Lesbos, Greece – The mood is uneasy in Mytilene; cafes and shops throughout the normally bustling city are shut. A general strike across the island has been organised in the wake of what they call heavy-handed tactics used by police against islanders on Tuesday, who were protesting at the construction of a detention centre for refugees in the north of Lesbos.
Units of riot police had been dispatched to the island on Monday night and arrived in the early hours of Tuesday morning. Tear gas was used against protesters who had blockaded the Mytilene’s port to prevent police and construction equipment from disembarking from the ferry. Clashes continued throughout the day in the north of the island near the town of Mantamados, where the detention centre is due to be built.
The Northern Aegean regional governor, Kostas Moutzouris, who announced the strike, spoke of his indignation at how the islanders had been treated.
“It is a day of shame for all, and mostly for those who ordered these actions,” he said. “It is a shame for the islanders to be beaten and to suffer from tear gas. Not even the military junta did these things.”
Images from Tuesday showed bloodied residents clashing with police, and at least two people were reportedly taken to hospital.
One bystander, who asked to remain anonymous, told Al Jazeera that police did nothing to help the highly volatile situation when a small group of angry protesters attacked him for trying to film at Mytilene port on Tuesday morning; however, he said, most came simply to have their voices heard.
“There were also a group of protesters who were perfectly peaceful. They had their hands locked in solidarity and were just chanting slogans against detention centres.”
The notorious Moria refugee camp on Lesbos is nearing a population of 20,000 in a space built for just 2,840. Islanders have expressed frustration at the ongoing crisis on Lesbos and a sense of being ignored and forgotten by Greek and European authorities.
The Greek government reportedly dispatched more riot police to Lesbos on Wednesday in anticipation of further unrest. On Tuesday night, students from Mantamados hung banners outside the local high school in protest against the riot police’s treatment of islanders.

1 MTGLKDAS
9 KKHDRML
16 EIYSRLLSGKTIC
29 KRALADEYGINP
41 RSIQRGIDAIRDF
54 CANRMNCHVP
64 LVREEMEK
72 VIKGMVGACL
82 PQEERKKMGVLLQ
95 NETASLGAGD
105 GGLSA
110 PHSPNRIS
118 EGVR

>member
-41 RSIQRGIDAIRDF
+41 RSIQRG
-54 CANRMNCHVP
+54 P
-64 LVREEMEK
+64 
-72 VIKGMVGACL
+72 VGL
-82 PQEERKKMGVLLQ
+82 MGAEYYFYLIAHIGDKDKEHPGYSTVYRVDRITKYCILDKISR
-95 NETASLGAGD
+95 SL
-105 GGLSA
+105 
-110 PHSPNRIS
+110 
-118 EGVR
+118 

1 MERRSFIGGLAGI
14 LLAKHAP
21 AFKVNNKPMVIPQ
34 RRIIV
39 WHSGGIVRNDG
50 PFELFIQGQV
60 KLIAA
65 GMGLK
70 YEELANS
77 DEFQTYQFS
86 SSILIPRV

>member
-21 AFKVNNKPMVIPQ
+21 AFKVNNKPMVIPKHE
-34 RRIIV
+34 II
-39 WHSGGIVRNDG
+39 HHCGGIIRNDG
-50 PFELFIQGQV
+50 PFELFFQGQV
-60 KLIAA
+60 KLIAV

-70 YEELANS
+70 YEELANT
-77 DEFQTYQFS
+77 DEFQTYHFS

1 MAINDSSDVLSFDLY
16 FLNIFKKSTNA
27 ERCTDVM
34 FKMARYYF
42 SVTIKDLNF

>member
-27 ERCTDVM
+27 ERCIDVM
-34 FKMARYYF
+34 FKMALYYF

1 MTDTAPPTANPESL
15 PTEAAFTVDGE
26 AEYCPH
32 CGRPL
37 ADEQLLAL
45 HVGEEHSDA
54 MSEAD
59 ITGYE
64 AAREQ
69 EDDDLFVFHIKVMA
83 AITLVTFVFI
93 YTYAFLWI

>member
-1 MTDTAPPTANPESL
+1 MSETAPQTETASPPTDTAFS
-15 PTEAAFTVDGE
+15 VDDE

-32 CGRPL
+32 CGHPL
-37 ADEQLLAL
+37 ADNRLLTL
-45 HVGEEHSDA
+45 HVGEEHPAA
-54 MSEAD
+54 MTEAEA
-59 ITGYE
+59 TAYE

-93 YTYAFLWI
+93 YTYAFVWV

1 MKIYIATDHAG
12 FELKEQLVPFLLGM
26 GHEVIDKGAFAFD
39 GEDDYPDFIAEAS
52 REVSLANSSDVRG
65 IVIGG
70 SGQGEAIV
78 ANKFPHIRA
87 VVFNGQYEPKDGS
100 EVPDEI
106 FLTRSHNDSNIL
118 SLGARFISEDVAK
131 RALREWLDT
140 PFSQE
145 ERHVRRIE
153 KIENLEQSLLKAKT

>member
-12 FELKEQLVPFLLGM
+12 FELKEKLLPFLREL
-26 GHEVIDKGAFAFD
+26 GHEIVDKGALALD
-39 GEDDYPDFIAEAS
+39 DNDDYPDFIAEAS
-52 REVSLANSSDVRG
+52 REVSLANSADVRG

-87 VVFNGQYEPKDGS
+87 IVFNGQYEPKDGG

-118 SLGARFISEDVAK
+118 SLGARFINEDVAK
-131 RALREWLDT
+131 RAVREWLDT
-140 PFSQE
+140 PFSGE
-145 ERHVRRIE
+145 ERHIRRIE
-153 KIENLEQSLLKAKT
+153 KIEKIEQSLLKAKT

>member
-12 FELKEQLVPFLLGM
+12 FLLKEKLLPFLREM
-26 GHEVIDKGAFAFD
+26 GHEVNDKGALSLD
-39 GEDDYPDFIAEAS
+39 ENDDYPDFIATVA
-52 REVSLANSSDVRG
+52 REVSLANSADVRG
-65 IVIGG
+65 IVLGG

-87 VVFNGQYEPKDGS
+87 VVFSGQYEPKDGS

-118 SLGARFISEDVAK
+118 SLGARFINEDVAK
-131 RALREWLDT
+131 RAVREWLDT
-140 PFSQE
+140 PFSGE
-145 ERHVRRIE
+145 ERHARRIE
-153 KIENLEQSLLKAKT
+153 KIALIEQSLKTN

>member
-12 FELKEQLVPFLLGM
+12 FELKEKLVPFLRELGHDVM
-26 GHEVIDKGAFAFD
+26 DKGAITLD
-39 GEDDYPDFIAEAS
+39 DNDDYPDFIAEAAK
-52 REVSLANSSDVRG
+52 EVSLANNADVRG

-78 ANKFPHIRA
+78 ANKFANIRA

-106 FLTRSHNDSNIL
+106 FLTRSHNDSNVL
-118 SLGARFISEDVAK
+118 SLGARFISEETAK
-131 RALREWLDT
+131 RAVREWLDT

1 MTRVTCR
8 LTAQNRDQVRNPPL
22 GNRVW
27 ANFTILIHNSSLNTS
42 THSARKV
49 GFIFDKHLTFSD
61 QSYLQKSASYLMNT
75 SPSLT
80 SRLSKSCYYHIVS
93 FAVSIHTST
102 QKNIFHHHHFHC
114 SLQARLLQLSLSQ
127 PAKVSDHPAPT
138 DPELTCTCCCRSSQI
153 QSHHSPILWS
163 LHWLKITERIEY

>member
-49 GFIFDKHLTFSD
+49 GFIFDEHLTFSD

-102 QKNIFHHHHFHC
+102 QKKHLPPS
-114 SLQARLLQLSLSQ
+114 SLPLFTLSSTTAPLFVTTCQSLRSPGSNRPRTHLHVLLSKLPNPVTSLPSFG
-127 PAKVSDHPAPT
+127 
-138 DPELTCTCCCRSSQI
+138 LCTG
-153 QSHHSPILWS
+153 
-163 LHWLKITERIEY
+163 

Michael Trammer, a German journalist who was present at the protests in Lesbos on Tuesday morning and throughout the day told Al Jazeera that he expected tensions to rise.
“There are more police coming to the island, but also this means that there is also going to be more resistance by locals – because they feel like the central Athens government is overriding their decision on how this should be dealt with,” he said. “So I would expect more resistance and more police and an increasingly tense situation.”
In a statement, Stelios Petsas, a government spokesperson, insisted that health concerns such as coronavirus necessitated the urgent creation of closed centres on islands such as Lesbos. In July 2019, the Greek government rescinded access to healthcare for asylum seekers and undocumented people living in Greece.
Stephan Oberreit, MSF’s (Doctors without Borders) head of mission for Greece, who works in Moria camp, expressed solidarity with local residents and said detention centres were not a solution. “We stand beside the local communities who oppose the creation of closed camps on the islands,” he told Al Jazeera. He called instead for the immediate evacuation of refugees from the island camps.
As further protests are organised, the mood amongst islanders remains defiant.
“Closed because of treason,” read many signs hung outside businesses in Mytilene on Wednesday. It is evident that Lesbos residents will continue to make their anger over their treatment heard this week.
A request for comment put to the Ministry for Citizen Protection about the use of tear gas and force against protesters had not received a response by the time of publication.